Coos County Planning Board throws a lifeline to Balsams resort project

Balsams developer Les Otten stands while speaking to the Coos County Planning Board in March 2023 in Lancaster. Fellow Balsams project developer Ed Brisson sits in front of Otten.

Balsams developer Les Otten stands while speaking to the Coos County Planning Board in March 2023 in Lancaster. Fellow Balsams project developer Ed Brisson sits in front of Otten. Lisa D. Connell—Berlin Sun staff photo

By LISA D. CONNELL

The Berlin Sun

Published: 05-27-2024 12:00 PM

Sometimes it takes more time to bring a vision into reality as the development team behind The Balsams is experiencing in its goal to bring the former resort back to life.

The Coos County Planning Board voted to give the Dixville project the extra time it sought from the board, granting an up to eight-year extension for the vesting period. The project is seen as a Renaissance mission to restore the hospitality grandeur and skiing experience at the site spanning 11,00 acres, as noted on website, thebalsamsresort.com.

As explained by Tara Bamford, the consultant working with the planning board on the Balsams’ plans, “vesting” is “the length of time they have to complete Phase 1 in order for the project to be protected from any future changes in the zoning ordinance, site plan regulations and subdivision regulations.”

The board voted unanimously to extend the vesting period to Jan. 18, 2032.

The deadline for completion of Phase 1 was Jan. 18, 2025.

Real estate professional and experienced project development manager Ed Brisson represented the Balsams team at the board’s May 15 meeting. The board heard Brisson’s request to revise the requirements for vesting.

An earlier plan to have the Hampshire House completed and three new chairlifts plus 100 acres of ski trails will be changed, as Brisson described. Now, two new chairlifts will be purchased while one triple lift chairlift will be replaced or refurbished

Planning Board Vice Chairman Mike Waddell of Gorham chaired the discussion. Erroll resident and board Chairman Scott Rineer recused himself from the Balsams discussion and did not publicly state why.

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Since 2011, per Waddell, the board has held discussions about the Balsams project with ski resort mogul Les Otten and his team. Amenities would include an 18-hole Donald Ross-designed golf course, a spa, swimming and boating in lakes on the property. Discussions continued over the decade, up to late 2015 or 2016.

“The earliest application from us would have been 2014 or 2015,” Brisson said.

Waddell, in speaking to Brisson earlier that night, seemed skeptical about completion of the resort project. Discussion of the finances behind the resort project — either what has been invested by people eager to see the resort come back to life or what bank loans have been secured – did not happen.

Waddell said it has been over five years since he has been on the property to see its current state. He spoke of a building in poor condition and of the golf course.

There are three full time seasonal workers maintaining the golf course, said Brisson.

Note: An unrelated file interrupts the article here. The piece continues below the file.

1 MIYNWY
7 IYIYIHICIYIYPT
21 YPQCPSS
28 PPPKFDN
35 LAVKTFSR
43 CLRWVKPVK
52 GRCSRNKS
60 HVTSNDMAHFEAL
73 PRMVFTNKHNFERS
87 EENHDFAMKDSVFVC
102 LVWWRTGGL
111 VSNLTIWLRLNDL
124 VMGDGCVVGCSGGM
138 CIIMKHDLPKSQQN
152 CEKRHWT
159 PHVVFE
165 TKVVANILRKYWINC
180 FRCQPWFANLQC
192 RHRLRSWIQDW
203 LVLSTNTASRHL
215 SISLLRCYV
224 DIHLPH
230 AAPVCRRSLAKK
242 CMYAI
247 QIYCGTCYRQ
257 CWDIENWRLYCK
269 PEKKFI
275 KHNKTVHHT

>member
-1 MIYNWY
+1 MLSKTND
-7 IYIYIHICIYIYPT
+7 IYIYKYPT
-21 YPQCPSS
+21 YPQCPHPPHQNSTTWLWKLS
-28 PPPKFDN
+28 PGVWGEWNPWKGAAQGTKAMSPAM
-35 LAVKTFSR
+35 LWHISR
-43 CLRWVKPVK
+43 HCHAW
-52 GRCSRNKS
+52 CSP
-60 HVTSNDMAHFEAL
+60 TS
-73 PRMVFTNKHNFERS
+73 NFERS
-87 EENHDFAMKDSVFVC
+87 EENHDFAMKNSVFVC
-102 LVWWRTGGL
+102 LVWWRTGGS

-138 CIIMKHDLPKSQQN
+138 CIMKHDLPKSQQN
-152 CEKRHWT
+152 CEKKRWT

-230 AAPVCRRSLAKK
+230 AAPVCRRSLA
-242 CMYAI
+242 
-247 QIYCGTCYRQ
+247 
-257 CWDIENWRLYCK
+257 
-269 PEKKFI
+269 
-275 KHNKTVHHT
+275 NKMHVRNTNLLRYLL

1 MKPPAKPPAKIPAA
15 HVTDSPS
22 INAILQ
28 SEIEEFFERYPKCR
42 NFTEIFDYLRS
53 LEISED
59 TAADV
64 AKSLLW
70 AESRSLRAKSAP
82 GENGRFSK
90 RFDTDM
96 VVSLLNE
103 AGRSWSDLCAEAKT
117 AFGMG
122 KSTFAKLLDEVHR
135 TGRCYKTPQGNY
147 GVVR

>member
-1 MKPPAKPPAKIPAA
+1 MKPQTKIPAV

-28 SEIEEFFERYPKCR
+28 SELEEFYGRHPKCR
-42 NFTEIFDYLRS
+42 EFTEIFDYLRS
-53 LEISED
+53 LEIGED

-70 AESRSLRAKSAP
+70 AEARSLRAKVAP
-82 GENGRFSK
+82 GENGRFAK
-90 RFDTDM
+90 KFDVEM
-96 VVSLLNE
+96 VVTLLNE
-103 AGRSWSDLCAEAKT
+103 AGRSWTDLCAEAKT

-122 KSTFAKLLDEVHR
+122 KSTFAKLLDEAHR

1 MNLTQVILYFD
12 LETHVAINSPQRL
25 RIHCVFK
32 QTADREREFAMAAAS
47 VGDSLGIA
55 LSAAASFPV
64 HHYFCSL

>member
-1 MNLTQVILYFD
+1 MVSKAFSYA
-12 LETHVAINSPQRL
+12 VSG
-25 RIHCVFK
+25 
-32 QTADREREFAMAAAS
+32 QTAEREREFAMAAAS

“We’ve been maintaining that since 2014,” Brisson said.

The average person in Coos County, Waddell said, believes the hotel was going to be saved and the golf course would reopen.

“My fear is you’re not going to have a hotel to renovate,” Waddell said, speaking of project delays.

“No one has come forward with a giant bag of capital to make this happen,” he said.

The Balsams opened after the Civil War in 1866 – the Dix House was the first building that would become the expanded resort. After a long history, a series of financial adventures and socioeconomic changes, the resort closed in 2011. Brisson said the development team is still planning to remodel the Hampshire House.

Planning Board member Tom McCue spoke of earlier discussions of extensions, one on Feb. 21 of this year.

County Planning Board alternate member Paul Grenier, of Berlin, gave what he described as the “backseat view.”

Grenier cited the lengthy process to get the North Country Growers project off the ground. The expanding site is now producing salad greens and the citrusy herb, cilantro, as it continues to build another greenhouse in land off East Milan Road. The site covers about 170 acres.

“North Country Growers didn’t have capital, but we negotiated a purchase price, and a six-to-seven-year extension.

“It’s all because the city and the developers worked closely together to put together a project,” Grenier said.

“The northern third of Coos County really needs to be supported,” said Grenier. “I think we really need to support them.”

“I agree 100 percent,” said Coos District 3 state Rep. Mike Ouellet, R-Colebrook. “If we work with them to make the project succeed, the upside is tremendous.”

Brisson thanked the board for its decision before leaving for the night.

A field trip for the county planning board to the project site on Cold Spring Road may be in order. Such an excursion would be publicly noticed as a good number of planning board members are expected to be present, constituting a public meeting.

The trip to the Balsams site would give first-hand knowledge of a building described as being in such poor condition that it is crumbling and falling into itself.

Ownership opportunities with The Balsams are available, per a link on its website, balsamsresort.com.